The Game’s Afoot in Sherlock Holmes: The Vanishing Man

The Game’s Afoot in Sherlock Holmes: The Vanishing Man

Sherlock Holmes: The Vanishing Man Leah Moore, John Reppion (writers), Julius Ohta (artist) Dynamite January 16, 2019 I’m a persnickety consumer of Sherlock Holmes work. I have great affection (and a scholarly interest) in Sir Arthur Conan Doyle’s 56 short stories and four novels. I tend to have passionate feelings about adaptations, derivations, pastiches, and

Sherlock Holmes: The Vanishing Man

Leah Moore, John Reppion (writers), Julius Ohta (artist)
Dynamite
January 16, 2019

I’m a persnickety consumer of Sherlock Holmes work. I have great affection (and a scholarly interest) in Sir Arthur Conan Doyle’s 56 short stories and four novels. I tend to have passionate feelings about adaptations, derivations, pastiches, and parodies; I adore The Great Mouse Detective and Without a Clue, but I’m not really here for the BBC’s Sherlock. When it comes to comic books, a medium I treasure, I always hope for the very best but brace for the worst.

Sherlock Holmes: The Vanishing Man #1 Cover A: John Cassaday

The highest praise I can offer Sherlock Holmes: The Vanishing Man is that it absolutely felt like I was reading an Arthur Conan Doyle story. I tend to trust everything Leah Moore produces, because it’s clear to me that she really loves the Doyle canon. I raved and gushed on Twitter about her wonderful work depicting Irene Adler in Gail Simone’s glorious Swords of Sorrow series. Moore is just on point when it comes to the Holmesian world, and she (with John Reppion) serves up the tasty goods with this four-part series. I am going to aim for hyper-vagueness with respect to the plot, because I really enjoyed having no idea where this story was going. I’ll be frank: I’m very easy to surprise. Fiction is my professional bailiwick, but holy biscuits, I can never guess plot twists and turn.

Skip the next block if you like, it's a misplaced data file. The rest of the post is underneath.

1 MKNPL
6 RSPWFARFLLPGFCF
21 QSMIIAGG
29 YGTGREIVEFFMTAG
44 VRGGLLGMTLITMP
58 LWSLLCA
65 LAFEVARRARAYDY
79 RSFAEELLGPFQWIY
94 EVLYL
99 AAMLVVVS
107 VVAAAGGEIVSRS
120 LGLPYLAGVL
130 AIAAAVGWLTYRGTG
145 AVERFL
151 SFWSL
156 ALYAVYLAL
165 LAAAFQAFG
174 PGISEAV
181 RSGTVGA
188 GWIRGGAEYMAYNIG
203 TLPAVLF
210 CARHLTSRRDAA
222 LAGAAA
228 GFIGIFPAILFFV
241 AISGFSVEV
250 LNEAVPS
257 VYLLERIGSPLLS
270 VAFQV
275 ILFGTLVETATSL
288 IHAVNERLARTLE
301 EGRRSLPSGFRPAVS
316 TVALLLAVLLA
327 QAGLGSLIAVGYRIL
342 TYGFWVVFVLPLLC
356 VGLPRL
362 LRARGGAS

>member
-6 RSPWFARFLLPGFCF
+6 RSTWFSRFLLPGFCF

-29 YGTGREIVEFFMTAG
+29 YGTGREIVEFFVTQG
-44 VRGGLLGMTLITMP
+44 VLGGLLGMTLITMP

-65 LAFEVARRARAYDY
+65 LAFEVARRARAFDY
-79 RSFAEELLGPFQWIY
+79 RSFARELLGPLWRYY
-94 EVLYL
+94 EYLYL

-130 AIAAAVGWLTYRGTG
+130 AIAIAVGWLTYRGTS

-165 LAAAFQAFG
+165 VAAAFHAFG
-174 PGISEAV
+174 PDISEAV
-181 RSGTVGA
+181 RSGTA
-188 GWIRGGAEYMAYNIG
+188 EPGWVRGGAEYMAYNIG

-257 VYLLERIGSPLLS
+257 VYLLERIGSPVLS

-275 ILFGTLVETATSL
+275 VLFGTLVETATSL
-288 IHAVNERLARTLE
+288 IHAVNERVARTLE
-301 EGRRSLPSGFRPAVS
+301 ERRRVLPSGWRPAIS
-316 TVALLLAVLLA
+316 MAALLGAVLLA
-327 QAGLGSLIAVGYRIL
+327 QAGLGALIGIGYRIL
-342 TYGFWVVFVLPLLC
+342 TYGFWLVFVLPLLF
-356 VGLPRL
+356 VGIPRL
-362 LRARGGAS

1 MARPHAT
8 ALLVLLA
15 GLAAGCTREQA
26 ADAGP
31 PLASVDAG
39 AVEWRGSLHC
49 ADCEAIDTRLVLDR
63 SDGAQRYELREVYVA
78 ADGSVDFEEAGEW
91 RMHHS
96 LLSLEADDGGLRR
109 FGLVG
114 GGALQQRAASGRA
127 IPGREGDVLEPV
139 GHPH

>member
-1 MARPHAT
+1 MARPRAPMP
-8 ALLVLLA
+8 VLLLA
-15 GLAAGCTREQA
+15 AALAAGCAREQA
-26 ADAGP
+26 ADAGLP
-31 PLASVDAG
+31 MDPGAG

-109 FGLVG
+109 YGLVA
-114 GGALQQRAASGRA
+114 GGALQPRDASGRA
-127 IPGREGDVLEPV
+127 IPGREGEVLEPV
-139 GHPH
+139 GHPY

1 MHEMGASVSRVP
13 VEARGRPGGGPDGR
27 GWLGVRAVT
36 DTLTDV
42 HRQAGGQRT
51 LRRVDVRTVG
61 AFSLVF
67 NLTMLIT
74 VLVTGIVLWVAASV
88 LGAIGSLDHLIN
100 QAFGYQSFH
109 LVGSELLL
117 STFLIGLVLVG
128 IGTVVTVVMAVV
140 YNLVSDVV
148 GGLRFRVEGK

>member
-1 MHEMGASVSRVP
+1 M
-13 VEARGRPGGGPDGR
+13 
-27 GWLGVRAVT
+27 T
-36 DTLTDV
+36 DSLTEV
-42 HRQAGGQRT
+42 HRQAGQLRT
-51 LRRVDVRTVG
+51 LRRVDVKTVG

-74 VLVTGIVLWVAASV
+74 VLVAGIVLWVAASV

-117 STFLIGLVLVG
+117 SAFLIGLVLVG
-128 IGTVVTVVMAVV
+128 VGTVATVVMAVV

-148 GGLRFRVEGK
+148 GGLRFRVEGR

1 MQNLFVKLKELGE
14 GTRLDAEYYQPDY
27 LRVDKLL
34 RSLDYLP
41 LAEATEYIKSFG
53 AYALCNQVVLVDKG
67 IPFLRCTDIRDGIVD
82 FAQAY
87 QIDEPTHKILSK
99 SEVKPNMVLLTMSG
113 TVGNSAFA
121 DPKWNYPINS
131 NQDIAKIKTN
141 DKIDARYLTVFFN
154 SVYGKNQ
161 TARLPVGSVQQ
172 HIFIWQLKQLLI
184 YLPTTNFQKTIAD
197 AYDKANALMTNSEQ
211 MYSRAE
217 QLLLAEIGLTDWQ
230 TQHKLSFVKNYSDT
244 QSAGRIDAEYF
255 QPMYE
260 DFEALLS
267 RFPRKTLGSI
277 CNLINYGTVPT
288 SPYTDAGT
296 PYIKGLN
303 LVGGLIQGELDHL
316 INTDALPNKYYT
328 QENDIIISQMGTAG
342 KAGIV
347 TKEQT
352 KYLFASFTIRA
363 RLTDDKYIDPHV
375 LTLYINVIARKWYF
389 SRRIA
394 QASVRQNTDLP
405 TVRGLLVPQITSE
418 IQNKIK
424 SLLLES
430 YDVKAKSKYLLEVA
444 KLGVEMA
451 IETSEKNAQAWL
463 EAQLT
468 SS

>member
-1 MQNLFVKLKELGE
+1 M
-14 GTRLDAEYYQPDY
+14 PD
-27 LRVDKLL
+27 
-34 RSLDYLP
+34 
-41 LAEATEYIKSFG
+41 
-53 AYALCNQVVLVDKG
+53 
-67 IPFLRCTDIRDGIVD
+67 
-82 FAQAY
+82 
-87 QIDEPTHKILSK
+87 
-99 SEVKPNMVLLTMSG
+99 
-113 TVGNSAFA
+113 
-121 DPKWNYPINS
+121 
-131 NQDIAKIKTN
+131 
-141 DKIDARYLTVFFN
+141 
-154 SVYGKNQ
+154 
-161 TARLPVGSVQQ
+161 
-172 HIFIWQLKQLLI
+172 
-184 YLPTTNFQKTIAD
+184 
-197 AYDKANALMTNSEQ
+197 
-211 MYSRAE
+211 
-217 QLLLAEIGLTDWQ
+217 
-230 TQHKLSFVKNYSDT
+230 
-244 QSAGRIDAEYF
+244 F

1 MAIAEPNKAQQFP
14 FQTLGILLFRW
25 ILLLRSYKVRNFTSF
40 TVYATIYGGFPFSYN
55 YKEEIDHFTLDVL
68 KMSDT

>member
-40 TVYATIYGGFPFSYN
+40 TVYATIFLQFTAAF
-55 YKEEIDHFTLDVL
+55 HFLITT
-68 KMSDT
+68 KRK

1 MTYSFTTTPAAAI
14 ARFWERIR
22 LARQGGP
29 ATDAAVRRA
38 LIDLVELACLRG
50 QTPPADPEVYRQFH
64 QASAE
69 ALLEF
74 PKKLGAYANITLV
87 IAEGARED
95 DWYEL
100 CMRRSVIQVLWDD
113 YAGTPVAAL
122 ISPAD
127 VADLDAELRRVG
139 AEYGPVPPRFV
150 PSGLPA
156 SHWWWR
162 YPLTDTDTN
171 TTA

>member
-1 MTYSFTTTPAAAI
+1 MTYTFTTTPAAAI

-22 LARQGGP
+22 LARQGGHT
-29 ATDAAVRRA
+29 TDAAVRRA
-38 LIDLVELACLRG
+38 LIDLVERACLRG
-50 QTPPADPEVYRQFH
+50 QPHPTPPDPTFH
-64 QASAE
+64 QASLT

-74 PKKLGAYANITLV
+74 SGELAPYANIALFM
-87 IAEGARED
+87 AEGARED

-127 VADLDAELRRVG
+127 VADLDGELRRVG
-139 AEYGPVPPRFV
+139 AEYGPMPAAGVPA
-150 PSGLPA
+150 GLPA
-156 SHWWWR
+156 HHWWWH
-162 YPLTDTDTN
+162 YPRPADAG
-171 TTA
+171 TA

Therefore, I really enjoy mysteries and thrillers, because I’m almost always surprised by the reveal. Unless a writer is overtly signposting, I remain blissfully unaware, and I think that added to my enjoyment of The Vanishing Man, so I want you to be spoiler-free. Savvier readers than me might figure out the twists and turns of Moore and Reppion’s plot, but I was very engaged and entertained throughout. We first encounter a bored Holmes, a Holmes who is indulging in his canonical vice, a 7% solution of cocaine. My first reaction was annoyance: yes, this is a canonical fact, but too often I think contemporary creators latch onto this as a timely way into the character. I should have trusted Moore and Reppion; nothing in this narrative is haphazard or incidental. Rather, readers get a tightly wound knot of a plot that recalls several Doyle stories, including “The Adventure of the Yellow Face” and “The Man with the Twisted Lip.”

As the story starts, we see a violent encounter, and learn that a family man, a trusted clerk at a London law office, has gone missing. Holmes is engaged to solve the mystery, of course, but the situation is not as it seems. I was charmed to see the Baker Street Irregulars show up in a meaningful way as well. I’m always touchy about how Dr. John Watson is characterized, and I shouldn’t have been concerned: here, he is a man of action and principle. The original characters are well-integrated into Holmes’ Victorian world.

The artwork did not light me on fire, but it is straightforward and occasionally lovely, particularly one page which features the smoke Holmes is exhaling as the borders between scenes. Holmes and other well-known figures are drawn more youthfully than I would have anticipated, which lead me to speculate when this story could have taken place within the canon, but all I could gather was that The Vanishing Man takes place well before Doyle’s “The Final Problem.” I would have enjoyed riskier artwork, but I appreciate that, given Moore and Reppion’s twisty plot, the realistic artistic interpretation works. I did really like the depictions of action and fighting. The pace of the panels kept me fully engaged straight through until the end. I do enjoy when Holmes is portrayed as an active, fit, physical figure.

If you are a fan of the Doyle stories, this tale in four parts is for you. The good news, though, is that you don’t have to know anything about Sherlock Holmes to appreciate The Vanishing Man. This short comic series would be a great entry point for Holmesians getting into comic books, and comic book aficionados looking to get into Sherlock Holmes. I hope Moore and Reppion are hard at work on their next Sherlock Holmes mystery.

Dana Gavin
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